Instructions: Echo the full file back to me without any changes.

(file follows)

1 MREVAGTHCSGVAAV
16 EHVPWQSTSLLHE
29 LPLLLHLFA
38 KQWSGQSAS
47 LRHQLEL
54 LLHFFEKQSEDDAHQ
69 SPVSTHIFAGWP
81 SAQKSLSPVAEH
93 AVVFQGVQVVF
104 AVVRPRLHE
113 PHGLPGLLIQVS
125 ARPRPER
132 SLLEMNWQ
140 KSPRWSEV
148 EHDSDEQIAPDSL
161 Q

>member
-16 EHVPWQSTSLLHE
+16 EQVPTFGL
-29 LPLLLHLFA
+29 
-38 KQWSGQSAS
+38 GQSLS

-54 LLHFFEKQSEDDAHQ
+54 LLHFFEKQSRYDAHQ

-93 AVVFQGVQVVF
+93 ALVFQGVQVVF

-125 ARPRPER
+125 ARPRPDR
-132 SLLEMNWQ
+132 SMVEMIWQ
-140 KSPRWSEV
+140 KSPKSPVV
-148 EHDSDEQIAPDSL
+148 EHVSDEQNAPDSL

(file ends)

1 MREVAGTHCSGVAAV
16 EHVPWQSTSLLHE
29 LPLLLHLFA
38 KQWSGQSAS
47 LRHQLEL
54 LLHFFEKQSEDDAHQ
69 SPVSTHIFAGWP
81 SAQKSLSPVAEH
93 AVVFQGVQVVF
104 AVVRPRLHE
113 PHGLPGLLIQVS
125 ARPRPER
132 SLLEMNWQ
140 KSPRWSEV
148 EHDSDEQIAPDSL
161 Q

>member
-16 EHVPWQSTSLLHE
+16 EQVPTFGL
-29 LPLLLHLFA
+29 
-38 KQWSGQSAS
+38 GQSLS

-54 LLHFFEKQSEDDAHQ
+54 LLHFFEKQSRYDAHQ

-93 AVVFQGVQVVF
+93 ALVFQGVQVVF

-125 ARPRPER
+125 ARPRPDR
-132 SLLEMNWQ
+132 SMVEMIWQ
-140 KSPRWSEV
+140 KSPKSPVV
-148 EHDSDEQIAPDSL
+148 EHVSDEQNAPDSL